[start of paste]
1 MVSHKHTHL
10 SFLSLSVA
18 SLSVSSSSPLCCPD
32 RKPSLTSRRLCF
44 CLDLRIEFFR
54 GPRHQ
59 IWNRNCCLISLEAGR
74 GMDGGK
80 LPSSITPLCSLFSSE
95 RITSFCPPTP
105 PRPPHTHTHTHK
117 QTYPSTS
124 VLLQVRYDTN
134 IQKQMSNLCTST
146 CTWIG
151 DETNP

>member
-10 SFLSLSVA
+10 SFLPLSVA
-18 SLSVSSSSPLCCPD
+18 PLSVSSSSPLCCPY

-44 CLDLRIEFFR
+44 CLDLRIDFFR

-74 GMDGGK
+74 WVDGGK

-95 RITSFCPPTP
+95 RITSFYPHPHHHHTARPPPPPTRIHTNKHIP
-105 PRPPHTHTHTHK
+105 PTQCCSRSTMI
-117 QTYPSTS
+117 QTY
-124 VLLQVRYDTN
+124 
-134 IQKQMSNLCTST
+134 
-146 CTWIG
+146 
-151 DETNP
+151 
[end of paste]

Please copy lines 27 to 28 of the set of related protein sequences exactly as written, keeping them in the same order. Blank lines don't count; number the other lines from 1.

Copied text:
+95 RITSFYPHPHHHHTARPPPPPTRIHTNKHIP
-105 PRPPHTHTHTHK